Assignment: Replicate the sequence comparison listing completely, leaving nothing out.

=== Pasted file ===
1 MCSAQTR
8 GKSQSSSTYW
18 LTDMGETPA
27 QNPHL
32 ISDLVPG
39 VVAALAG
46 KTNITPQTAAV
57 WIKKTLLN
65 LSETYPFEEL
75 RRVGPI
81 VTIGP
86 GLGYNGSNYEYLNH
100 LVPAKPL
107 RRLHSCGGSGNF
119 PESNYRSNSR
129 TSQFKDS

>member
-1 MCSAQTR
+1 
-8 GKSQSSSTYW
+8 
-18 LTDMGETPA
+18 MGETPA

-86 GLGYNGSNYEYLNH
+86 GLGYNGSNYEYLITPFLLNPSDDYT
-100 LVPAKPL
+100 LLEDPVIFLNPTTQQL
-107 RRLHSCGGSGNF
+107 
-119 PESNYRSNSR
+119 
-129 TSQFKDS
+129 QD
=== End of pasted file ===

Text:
1 MCSAQTR
8 GKSQSSSTYW
18 LTDMGETPA
27 QNPHL
32 ISDLVPG
39 VVAALAG
46 KTNITPQTAAV
57 WIKKTLLN
65 LSETYPFEEL
75 RRVGPI
81 VTIGP
86 GLGYNGSNYEYLNH
100 LVPAKPL
107 RRLHSCGGSGNF
119 PESNYRSNSR
129 TSQFKDS

>member
-1 MCSAQTR
+1 
-8 GKSQSSSTYW
+8 
-18 LTDMGETPA
+18 MGETPA

-86 GLGYNGSNYEYLNH
+86 GLGYNGSNYEYLITPFLLNPSDDYT
-100 LVPAKPL
+100 LLEDPVIFLNPTTQQL
-107 RRLHSCGGSGNF
+107 
-119 PESNYRSNSR
+119 
-129 TSQFKDS
+129 QD